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Congress Averts the Cliff - What Does It Mean For Kids?

Unless you’re a hardcore policy wonk, you probably don’t care too much about the backroom dealings that led to Congress’ later-than-last-minute deal to avert the “fiscal cliff,” at least not as much as you care that a deal finally got done. (Either way, you can read a fascinating day-by-day breakdown of the negotiations - or lack thereof - here.)

Unless you’re a hardcore policy wonk, you probably don’t care too much about the backroom dealings that led to Congress’ later-than-last-minute deal to avert the “fiscal cliff,” at least not as much as you care that a deal finally got done. (Either way, you can read a fascinating day-by-day breakdown of the negotiations - or lack thereof - here.) The deal happened late on New Year’s Day, when the House passed a measure to stave off the cliff by a vote of 257-157 (172 Democrats and 85 Republicans voted for the bill). The bill – largely a product of negotiations between Vice President Biden and Senate Minority Leader Mitch McConnell - passed  the Senate on New Year’s Eve by a vote of 89-8 (five Democrats and three Republicans voted against it). President Obama has signed it into law.

The law, known as the American Taxpayer Relief Act of 2012, freezes individual income tax rates for families making less than $450,000. This was the most important (and most contentious) part of the bill for lawmakers – neither party wanted to be seen as raising taxes on lower- or middle-class families.

But besides staving off steep tax increases, what does the 154-page law do? Among many other things, it delays what is commonly called the “sequester,” a series of budget cuts totaling $1.2 trillion that were scheduled to go into effect on January 1. These cuts were primarily split between defense and domestic spending. Medicare, though not Medicaid, was also to be subject to automatic cuts. By passing the fiscal cliff bill, Congress delays sequestration for two months, giving them more time – and a new Congress – to work on the problem. This means the Children’s Hospital Graduate Medical Education program (CHGME) and other programs, like Medicare, will not be subject to any of the across-the-board spending cuts that could have happened had Congress not struck a deal, at least temporarily.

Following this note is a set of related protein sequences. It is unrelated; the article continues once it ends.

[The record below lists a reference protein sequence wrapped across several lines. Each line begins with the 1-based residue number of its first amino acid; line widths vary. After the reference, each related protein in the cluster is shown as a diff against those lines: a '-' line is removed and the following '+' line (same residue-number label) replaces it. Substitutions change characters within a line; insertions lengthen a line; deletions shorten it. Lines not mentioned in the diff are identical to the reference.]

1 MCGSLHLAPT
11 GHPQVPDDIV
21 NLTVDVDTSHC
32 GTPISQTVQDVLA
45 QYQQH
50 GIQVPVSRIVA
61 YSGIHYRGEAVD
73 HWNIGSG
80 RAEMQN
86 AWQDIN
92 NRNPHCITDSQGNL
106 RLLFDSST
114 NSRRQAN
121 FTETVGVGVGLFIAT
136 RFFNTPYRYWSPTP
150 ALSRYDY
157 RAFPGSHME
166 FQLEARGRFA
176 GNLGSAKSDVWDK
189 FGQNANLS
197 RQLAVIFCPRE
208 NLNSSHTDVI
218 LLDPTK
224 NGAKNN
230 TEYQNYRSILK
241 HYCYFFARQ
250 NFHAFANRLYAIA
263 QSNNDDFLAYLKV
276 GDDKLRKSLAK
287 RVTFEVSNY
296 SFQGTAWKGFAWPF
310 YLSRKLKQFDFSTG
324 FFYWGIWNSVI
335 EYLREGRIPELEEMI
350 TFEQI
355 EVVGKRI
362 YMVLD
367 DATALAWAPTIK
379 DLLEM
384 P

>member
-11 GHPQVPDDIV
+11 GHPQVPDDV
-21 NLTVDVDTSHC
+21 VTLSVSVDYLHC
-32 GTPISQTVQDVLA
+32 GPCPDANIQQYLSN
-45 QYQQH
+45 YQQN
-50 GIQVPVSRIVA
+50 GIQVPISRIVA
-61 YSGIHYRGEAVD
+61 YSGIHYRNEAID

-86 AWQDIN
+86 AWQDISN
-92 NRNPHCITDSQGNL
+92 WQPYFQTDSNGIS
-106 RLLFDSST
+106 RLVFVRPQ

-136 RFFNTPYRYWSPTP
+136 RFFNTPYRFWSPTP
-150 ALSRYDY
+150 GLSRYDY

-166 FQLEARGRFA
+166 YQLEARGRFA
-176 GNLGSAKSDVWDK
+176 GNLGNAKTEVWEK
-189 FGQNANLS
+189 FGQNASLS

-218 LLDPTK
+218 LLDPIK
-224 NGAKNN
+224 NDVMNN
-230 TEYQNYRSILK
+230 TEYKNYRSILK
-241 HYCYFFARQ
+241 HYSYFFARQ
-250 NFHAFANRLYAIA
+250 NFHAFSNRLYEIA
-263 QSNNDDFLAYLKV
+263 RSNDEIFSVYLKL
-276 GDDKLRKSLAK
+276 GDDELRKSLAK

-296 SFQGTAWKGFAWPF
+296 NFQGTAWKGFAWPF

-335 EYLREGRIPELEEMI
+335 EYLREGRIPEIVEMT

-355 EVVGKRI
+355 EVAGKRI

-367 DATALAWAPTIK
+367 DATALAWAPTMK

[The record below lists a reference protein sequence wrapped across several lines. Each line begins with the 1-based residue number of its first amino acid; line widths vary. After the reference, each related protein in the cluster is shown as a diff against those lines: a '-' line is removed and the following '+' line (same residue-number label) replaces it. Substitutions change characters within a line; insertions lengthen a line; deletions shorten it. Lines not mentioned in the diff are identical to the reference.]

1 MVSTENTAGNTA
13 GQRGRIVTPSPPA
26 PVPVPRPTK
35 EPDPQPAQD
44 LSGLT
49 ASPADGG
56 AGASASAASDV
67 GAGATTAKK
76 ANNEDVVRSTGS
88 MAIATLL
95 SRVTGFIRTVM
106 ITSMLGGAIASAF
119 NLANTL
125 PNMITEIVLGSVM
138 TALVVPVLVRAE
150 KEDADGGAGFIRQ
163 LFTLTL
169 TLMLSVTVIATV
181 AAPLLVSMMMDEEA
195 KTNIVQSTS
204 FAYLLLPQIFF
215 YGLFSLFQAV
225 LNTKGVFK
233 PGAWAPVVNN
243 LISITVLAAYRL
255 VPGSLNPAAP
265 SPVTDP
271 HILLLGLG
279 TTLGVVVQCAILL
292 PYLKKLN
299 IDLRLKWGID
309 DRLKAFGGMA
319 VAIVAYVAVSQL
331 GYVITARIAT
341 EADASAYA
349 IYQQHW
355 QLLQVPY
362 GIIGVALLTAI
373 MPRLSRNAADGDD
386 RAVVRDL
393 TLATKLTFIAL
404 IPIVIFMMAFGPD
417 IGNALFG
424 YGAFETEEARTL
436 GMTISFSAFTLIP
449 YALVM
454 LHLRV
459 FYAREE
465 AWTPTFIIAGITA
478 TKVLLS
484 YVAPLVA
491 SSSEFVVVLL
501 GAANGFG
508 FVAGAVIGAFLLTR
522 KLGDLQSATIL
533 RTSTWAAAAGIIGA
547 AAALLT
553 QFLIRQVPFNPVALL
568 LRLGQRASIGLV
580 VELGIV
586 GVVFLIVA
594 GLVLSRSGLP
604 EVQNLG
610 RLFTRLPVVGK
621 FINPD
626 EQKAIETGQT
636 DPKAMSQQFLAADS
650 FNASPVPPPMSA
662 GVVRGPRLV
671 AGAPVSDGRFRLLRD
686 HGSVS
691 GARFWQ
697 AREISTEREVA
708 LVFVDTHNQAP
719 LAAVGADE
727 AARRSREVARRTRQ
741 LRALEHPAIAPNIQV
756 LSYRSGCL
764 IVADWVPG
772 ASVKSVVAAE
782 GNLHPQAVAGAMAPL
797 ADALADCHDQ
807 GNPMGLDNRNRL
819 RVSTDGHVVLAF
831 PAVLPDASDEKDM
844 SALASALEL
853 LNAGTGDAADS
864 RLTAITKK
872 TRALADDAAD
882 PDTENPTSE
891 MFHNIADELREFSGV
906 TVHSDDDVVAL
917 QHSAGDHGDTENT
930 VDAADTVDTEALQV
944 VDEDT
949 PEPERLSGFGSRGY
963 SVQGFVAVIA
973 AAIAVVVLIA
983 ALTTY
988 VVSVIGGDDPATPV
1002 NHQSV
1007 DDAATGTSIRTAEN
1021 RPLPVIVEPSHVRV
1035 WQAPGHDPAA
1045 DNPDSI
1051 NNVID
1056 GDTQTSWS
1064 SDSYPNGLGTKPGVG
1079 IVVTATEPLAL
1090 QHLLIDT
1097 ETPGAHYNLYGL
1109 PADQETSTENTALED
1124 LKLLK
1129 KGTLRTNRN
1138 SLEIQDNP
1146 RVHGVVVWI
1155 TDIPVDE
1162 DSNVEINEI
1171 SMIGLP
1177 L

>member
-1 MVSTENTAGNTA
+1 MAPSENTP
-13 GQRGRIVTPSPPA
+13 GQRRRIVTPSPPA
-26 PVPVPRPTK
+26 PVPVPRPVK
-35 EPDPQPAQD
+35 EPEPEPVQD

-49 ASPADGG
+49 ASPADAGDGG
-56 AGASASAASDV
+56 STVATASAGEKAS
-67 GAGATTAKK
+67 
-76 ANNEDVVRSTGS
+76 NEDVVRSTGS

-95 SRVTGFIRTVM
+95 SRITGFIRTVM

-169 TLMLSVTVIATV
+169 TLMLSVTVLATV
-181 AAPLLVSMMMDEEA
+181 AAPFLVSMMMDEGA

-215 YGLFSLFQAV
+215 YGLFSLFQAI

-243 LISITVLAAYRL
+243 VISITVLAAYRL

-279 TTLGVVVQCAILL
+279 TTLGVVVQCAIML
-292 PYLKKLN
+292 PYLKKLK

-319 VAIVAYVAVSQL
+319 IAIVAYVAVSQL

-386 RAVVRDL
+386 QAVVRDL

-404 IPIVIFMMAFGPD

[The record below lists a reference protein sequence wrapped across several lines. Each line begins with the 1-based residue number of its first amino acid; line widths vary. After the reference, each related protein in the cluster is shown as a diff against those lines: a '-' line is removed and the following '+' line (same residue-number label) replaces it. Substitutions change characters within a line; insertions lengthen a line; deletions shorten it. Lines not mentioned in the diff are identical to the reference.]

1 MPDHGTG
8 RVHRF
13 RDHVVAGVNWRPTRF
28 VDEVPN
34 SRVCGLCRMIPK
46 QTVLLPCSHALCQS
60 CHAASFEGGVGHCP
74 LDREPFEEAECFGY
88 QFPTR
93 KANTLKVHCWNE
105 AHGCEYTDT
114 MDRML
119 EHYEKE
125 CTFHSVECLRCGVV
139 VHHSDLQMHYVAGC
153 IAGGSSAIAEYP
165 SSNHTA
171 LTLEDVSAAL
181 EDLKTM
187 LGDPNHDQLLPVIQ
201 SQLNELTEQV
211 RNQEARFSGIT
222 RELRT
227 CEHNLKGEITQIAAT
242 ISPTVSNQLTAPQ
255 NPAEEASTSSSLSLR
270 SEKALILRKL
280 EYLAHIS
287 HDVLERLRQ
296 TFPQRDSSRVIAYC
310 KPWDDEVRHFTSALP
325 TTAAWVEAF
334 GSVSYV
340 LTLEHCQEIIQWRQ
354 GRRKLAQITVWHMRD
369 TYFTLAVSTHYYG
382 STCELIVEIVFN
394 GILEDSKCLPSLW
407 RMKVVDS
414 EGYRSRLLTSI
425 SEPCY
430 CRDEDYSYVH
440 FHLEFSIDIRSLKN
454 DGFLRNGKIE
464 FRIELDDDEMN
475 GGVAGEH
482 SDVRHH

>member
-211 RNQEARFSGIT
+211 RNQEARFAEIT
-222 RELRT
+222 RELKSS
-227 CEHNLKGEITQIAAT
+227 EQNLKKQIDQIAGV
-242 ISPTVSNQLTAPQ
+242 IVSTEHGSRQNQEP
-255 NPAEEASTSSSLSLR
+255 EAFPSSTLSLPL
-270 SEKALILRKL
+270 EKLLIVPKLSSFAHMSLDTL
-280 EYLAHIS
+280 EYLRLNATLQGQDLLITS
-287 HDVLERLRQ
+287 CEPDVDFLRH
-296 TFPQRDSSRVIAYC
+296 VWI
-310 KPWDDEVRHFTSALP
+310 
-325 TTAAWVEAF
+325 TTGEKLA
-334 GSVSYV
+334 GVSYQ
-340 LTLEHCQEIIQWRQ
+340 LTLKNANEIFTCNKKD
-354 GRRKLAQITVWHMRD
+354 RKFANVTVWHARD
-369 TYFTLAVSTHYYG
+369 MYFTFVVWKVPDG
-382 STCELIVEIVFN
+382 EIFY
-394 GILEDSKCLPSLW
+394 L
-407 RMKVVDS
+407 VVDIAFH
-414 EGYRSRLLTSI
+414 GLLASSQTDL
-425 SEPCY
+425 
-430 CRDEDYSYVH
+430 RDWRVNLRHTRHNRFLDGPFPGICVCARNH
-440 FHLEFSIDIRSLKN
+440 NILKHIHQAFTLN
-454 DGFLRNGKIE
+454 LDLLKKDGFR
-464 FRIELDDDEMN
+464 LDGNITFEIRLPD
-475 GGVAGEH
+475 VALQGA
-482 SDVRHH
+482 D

Not coincidentally, the sequester is delayed until March 1, right around the time Congress will be discussing whether or not to raise the debt ceiling. Thus, Washington pundits will talk not of the “fiscal cliff” but of “budgetary Armageddon” as Congress and the President will need to deal with the triple threat of raising the debt ceiling, sequestration cuts, and the expiration of federal spending authority.

The fiscal cliff bill also addresses a host of other tax provisions and prevents a scheduled reduction in Medicare physician payments (good news for doctors), and does not include any cuts to the Medicaid primary care payment increase for 2013 and 2014 (great news for kids).

The bad news: the fiscal cliff bill does not include reauthorization of CHGME.  Despite passage in the House and strong support in the Senate, it appears Congress will not finalize a deal. Though it’s disappointing, it’s not a surprise – the 112th Congress enacted fewer laws than any Congress since 1947 (and probably longer since 1947 was the first year Congress tracked the number of laws it passed). The program is still funded, but we’ll need to work harder than ever to get it reauthorized, as well as let the President know that he needs to support CHMGE in his proposed budget.

And we won’t have to wait long – the 113th Congress starts January 3.


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